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Use Case Digital resources with access restrictions

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Digital resources with access restrictions


Gordon, Jodi

Background and Current Practice

Finding a digital copy of an item can be complex. Availability and access to items varies based on library subscription holdings, geographic rights restrictions, and national copyright laws. Individuals may have rights to multiple library collections (for instance a university library and the local public library) which are sometimes supplemented by personal subscriptions (i.e. to Safari Books Online, Netflix, etc.) and personal memberships (e.g. a professional organization's library access, e.g. ACM Digital Library).

Currently, individuals must generally search within a specific organization's collection, and accessing institutional subscriptions from other locations may require further steps. While digital libraries may automatically recognize on-site users (based on designated IP ranges), users may need to use a proxy server or start from a library-provided lookup system in order to access institutional subscriptions from another location (i.e. at home, while visiting another town).

Understanding what items are available and unavailable can be confusing, because subscriptions may not cover all publications by a given entity. Publishers may offer to sell items (such as articles or book chapters) singly to end users.


1. Make access to digital resources user-centric, rather than institution-centric: determine whether the user has access to an item, given her personal subscriptions and library privileges.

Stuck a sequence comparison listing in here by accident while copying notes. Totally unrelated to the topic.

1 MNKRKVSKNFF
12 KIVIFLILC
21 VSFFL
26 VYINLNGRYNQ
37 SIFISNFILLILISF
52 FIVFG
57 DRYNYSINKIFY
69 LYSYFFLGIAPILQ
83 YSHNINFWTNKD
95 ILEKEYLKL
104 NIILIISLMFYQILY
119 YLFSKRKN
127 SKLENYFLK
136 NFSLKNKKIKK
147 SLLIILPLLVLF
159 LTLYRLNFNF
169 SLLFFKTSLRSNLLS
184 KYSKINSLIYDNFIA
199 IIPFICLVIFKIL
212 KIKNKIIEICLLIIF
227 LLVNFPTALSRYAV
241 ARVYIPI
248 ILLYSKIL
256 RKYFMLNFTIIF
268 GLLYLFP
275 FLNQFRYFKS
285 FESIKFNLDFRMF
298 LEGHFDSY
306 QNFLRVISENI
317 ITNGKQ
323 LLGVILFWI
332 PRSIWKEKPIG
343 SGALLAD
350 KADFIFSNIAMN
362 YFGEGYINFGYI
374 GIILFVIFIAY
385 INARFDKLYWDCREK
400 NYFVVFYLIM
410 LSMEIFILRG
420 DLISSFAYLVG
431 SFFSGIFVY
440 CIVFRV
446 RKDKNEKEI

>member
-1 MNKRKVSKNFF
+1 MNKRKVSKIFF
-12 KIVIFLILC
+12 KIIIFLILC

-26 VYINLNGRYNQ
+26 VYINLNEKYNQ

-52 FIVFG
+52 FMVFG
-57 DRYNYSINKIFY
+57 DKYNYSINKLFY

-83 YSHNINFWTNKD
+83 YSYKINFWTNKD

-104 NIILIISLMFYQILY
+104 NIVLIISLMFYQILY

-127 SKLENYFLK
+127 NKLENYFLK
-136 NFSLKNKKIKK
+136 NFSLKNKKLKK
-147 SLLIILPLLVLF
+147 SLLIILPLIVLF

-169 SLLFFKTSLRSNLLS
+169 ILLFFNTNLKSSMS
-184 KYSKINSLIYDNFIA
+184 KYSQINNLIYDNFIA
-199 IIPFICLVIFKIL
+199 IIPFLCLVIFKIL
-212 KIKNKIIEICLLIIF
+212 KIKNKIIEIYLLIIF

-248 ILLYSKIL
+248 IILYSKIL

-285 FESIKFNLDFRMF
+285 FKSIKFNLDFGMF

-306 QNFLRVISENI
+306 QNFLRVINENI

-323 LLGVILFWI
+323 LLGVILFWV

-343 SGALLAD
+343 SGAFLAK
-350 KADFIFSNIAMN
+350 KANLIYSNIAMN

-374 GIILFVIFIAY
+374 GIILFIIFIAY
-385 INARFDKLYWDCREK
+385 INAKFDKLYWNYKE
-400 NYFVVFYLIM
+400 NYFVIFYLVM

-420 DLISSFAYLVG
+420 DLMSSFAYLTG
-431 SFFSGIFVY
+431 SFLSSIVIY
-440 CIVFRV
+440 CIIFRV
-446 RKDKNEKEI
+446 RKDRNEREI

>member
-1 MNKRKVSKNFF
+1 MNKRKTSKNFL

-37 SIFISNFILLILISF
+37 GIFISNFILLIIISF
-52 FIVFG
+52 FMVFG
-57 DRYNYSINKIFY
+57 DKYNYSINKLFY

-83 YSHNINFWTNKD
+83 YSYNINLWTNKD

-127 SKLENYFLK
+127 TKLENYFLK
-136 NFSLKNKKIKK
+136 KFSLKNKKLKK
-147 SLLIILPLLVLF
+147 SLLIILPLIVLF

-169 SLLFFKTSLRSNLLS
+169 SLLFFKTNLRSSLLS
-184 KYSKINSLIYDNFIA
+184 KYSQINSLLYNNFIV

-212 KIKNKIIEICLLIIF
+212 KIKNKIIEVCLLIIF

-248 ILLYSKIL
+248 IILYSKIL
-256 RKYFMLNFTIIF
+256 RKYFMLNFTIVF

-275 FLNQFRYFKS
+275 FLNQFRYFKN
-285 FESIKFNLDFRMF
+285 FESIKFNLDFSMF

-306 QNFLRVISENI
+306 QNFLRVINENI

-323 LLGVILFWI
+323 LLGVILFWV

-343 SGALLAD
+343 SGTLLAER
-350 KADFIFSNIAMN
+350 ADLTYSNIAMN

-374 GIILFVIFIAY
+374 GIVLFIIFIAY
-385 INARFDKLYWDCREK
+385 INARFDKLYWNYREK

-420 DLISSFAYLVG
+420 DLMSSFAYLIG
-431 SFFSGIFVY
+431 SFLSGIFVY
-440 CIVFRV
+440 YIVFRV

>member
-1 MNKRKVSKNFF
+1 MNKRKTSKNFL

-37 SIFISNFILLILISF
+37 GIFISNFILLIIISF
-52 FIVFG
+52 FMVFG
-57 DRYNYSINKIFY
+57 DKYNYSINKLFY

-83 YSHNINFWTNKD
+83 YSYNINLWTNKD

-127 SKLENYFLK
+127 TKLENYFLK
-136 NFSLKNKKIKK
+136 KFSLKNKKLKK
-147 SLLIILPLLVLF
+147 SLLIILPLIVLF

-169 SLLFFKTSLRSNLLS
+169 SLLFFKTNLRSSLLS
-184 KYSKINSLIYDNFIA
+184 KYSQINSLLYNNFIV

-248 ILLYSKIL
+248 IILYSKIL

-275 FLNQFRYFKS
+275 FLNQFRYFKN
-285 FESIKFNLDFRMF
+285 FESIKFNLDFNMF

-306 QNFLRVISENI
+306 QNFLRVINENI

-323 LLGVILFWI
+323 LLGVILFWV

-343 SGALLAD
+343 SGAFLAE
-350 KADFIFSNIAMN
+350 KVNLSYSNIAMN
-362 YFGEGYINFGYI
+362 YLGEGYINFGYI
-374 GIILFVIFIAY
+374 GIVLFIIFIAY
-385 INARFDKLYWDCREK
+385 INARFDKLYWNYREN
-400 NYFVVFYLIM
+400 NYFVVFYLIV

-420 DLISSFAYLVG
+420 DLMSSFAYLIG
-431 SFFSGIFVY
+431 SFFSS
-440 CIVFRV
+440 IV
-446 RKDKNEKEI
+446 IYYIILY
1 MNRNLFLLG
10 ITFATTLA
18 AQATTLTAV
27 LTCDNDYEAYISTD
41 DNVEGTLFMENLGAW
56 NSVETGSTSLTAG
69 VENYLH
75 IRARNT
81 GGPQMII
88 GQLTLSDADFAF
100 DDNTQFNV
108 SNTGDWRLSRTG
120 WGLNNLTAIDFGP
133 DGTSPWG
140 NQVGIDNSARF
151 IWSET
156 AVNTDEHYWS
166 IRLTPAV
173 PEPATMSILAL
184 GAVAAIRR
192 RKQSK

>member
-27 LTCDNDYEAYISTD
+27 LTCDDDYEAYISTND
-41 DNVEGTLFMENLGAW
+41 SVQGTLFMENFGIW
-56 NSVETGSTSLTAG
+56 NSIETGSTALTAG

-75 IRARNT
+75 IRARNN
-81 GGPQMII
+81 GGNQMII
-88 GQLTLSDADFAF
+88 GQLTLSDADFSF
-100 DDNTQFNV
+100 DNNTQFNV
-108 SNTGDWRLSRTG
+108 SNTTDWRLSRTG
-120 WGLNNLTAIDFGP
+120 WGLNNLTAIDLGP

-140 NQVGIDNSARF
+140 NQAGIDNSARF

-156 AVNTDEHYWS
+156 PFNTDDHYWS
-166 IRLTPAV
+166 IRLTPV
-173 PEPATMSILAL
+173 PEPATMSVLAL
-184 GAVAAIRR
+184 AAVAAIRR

2. If the user has access, provide an available copy of an item.

3. If multiple versions (file formats, editions, etc.) are available, make a choice for the user based on predetermined preferences which the user can override.

4. If the user does not have access, determine the options for accessing the item (ILL, additional personal subscription, individual item purchase).

Target Audience

This use case will benefit end-users.

Use Case Scenario

Anoushka is carrying out research on a topic which is developing rapidly, so she needs to access a range of online journals, databases, and other information resources. Her institutional library uses a system which matches her user profile with multiple access conditions imposed by journal vendors, so she can clearly see what sources of information are available to her. Anoushka works from home for one or two days per week, and finds that some vendors impose additional access restrictions for users outside of the institution's IP networks. She intends to undertake a three month study tour of other institutions engaged in similar research, and is uncertain if she will be able to access the information she needs from their systems. She does not want to spend too much time registering her profile in each institution's library, or rely on a resource which becomes unavailable as she moves from library to library. She is concerned that she may spend time searching, identifying, and selecting a resource which she then finds she cannot access.

Application of linked data for the given use case

Existing Work

Work on Available Copy problem

Work on Rights

Related Vocabularies

  1. DC
  2. PRISM

Problems and Limitations

  1. Library subscriptions change frequently.
  2. Publishers frequently change the materials available in the subscriptions.
  3. Item level metadata may be inadequate; for instance, it may take human effort to determine whether full text or just abstracts are available.
  4. Proxy systems may not be robust.
  5. Geographic restrictions may not be explicitly stated.
  6. Copyright status may not be clear.
  7. Electronic versions of some items (e.g. newspaper articles) may vary by format. "Full-text" may not include images and advertisements. Images and advertisements may be redacted.

Related Use Cases and Unanticipated Uses

Library Linked Data Dimensions / Topics


  • User needs: Access / obtain
  • Context: Devices, Communication (online access, mobile)
  • Systems: Non library information systems: citation tools, online bookstores, knowledge bases, Google scholar, google books search; Library systems: ILL systems; library and non-library system connections
  • Information assets: Books, journal articles, multimedia materials, archival materials
  • information lifecycle: collect